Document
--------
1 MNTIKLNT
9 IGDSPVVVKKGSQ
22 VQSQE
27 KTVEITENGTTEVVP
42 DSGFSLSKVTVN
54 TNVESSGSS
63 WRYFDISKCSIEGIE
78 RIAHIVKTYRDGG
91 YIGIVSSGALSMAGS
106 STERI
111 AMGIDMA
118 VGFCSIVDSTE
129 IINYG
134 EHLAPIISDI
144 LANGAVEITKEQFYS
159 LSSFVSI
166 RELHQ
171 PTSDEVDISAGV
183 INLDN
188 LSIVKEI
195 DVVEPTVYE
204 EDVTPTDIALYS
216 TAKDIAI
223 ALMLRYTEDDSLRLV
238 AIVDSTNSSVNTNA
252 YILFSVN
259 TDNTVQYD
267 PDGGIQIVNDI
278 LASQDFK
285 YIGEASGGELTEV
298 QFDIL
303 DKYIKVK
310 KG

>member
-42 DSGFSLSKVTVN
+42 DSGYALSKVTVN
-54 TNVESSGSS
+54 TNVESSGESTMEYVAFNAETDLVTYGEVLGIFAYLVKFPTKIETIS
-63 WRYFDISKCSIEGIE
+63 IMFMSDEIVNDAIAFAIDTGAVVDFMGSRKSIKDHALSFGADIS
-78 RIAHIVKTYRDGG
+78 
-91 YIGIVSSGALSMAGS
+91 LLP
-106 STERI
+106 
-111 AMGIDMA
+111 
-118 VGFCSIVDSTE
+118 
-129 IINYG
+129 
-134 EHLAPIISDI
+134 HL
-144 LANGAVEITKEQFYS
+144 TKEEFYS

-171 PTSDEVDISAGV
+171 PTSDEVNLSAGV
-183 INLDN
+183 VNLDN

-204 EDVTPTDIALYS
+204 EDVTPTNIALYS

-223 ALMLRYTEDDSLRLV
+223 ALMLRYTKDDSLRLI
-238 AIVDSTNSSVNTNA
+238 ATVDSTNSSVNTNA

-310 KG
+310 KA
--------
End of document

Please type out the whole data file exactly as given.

1 MNTIKLNT
9 IGDSPVVVKKGSQ
22 VQSQE
27 KTVEITENGTTEVVP
42 DSGFSLSKVTVN
54 TNVESSGSS
63 WRYFDISKCSIEGIE
78 RIAHIVKTYRDGG
91 YIGIVSSGALSMAGS
106 STERI
111 AMGIDMA
118 VGFCSIVDSTE
129 IINYG
134 EHLAPIISDI
144 LANGAVEITKEQFYS
159 LSSFVSI
166 RELHQ
171 PTSDEVDISAGV
183 INLDN
188 LSIVKEI
195 DVVEPTVYE
204 EDVTPTDIALYS
216 TAKDIAI
223 ALMLRYTEDDSLRLV
238 AIVDSTNSSVNTNA
252 YILFSVN
259 TDNTVQYD
267 PDGGIQIVNDI
278 LASQDFK
285 YIGEASGGELTEV
298 QFDIL
303 DKYIKVK
310 KG

>member
-42 DSGFSLSKVTVN
+42 DSGYALSKVTVN
-54 TNVESSGSS
+54 TNVESSGESTMEYVAFNAETDLVTYGEVLGIFAYLVKFPTKIETIS
-63 WRYFDISKCSIEGIE
+63 IMFMSDEIVNDAIAFAIDTGAVVDFMGSRKSIKDHALSFGADIS
-78 RIAHIVKTYRDGG
+78 
-91 YIGIVSSGALSMAGS
+91 LLP
-106 STERI
+106 
-111 AMGIDMA
+111 
-118 VGFCSIVDSTE
+118 
-129 IINYG
+129 
-134 EHLAPIISDI
+134 HL
-144 LANGAVEITKEQFYS
+144 TKEEFYS

-171 PTSDEVDISAGV
+171 PTSDEVNLSAGV
-183 INLDN
+183 VNLDN

-204 EDVTPTDIALYS
+204 EDVTPTNIALYS

-223 ALMLRYTEDDSLRLV
+223 ALMLRYTKDDSLRLI
-238 AIVDSTNSSVNTNA
+238 ATVDSTNSSVNTNA

-310 KG
+310 KA